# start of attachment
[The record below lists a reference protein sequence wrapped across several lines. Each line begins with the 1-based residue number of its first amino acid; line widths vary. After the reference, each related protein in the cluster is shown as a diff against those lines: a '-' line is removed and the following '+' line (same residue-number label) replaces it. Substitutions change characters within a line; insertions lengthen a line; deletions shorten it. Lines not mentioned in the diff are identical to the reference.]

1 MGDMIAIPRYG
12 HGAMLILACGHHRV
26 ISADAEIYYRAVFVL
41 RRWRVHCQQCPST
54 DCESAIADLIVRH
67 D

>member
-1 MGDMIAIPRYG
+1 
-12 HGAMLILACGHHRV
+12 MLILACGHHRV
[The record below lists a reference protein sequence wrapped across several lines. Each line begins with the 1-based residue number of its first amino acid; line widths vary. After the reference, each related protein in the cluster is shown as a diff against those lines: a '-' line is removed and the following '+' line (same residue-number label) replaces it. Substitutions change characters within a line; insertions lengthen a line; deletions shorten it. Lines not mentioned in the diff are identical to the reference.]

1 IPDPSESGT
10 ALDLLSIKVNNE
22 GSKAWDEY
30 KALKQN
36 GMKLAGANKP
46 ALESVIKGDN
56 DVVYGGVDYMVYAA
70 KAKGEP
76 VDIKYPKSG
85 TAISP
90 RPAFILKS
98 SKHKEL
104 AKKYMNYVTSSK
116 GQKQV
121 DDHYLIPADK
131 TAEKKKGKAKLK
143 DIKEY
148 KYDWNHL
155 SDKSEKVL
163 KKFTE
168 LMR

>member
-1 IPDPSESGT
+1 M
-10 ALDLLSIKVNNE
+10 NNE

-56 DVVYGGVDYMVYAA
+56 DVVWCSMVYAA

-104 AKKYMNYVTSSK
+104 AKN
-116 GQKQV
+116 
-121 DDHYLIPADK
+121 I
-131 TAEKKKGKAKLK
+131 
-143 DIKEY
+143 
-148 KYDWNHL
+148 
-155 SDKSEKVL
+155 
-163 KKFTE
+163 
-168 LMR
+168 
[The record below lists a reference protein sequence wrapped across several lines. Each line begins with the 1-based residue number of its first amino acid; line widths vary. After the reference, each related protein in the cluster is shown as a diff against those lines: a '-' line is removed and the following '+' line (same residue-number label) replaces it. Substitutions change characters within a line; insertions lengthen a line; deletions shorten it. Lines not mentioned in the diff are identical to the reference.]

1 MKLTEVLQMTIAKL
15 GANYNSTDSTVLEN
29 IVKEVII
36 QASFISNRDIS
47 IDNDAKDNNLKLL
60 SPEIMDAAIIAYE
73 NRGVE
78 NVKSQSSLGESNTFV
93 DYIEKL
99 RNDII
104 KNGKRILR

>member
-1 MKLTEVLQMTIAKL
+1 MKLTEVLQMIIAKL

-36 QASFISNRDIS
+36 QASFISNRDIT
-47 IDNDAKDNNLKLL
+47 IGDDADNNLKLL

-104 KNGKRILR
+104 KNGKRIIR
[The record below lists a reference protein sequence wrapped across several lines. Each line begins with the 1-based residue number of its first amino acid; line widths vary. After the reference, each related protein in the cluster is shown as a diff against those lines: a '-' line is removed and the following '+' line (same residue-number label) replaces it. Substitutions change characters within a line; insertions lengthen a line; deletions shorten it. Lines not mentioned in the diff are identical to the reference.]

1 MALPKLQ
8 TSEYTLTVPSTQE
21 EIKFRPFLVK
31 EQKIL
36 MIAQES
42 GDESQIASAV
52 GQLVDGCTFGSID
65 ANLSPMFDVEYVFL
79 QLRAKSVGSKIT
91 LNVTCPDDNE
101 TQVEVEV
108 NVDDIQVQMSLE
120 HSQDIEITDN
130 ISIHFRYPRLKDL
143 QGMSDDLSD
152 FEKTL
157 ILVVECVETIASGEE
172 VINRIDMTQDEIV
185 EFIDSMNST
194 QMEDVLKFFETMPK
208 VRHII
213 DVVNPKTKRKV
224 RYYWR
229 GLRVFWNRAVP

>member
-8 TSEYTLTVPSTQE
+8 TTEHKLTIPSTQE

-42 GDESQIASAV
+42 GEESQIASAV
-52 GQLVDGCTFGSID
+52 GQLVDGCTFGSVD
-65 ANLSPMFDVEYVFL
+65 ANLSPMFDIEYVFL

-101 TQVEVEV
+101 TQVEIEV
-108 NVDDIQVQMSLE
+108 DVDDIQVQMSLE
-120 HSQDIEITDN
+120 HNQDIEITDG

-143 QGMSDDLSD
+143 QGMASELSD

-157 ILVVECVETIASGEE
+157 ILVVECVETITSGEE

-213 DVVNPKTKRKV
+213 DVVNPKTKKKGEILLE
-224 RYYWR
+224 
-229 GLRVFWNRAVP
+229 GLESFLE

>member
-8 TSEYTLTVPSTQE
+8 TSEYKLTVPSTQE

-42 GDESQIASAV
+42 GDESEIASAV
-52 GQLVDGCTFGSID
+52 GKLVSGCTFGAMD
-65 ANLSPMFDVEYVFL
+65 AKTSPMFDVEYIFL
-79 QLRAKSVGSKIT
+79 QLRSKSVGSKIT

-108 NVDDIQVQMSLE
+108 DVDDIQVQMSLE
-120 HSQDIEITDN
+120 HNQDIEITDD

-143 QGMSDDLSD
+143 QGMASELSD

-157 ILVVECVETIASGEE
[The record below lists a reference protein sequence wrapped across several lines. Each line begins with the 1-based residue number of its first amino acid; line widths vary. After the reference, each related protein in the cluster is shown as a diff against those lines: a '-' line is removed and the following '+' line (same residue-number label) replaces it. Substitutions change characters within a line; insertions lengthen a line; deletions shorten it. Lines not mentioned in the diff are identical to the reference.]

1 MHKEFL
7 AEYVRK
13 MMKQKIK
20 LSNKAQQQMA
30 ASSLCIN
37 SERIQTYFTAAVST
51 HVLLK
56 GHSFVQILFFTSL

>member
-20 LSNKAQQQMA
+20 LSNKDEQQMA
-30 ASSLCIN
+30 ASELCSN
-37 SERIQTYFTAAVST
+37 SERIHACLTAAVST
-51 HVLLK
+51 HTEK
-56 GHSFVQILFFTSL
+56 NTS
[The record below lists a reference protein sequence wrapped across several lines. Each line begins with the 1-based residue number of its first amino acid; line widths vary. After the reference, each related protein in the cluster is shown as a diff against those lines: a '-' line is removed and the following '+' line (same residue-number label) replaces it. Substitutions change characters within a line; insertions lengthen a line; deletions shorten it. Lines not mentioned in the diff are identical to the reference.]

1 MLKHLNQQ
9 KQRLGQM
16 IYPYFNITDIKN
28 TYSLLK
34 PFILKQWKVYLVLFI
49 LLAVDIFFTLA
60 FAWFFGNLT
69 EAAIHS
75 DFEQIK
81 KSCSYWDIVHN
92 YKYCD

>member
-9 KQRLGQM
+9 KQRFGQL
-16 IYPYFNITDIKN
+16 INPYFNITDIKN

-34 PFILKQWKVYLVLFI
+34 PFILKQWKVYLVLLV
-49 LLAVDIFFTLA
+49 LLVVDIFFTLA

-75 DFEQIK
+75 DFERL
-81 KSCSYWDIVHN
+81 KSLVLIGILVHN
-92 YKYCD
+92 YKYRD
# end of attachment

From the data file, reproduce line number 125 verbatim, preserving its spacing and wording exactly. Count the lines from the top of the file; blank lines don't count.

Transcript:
-213 DVVNPKTKRKV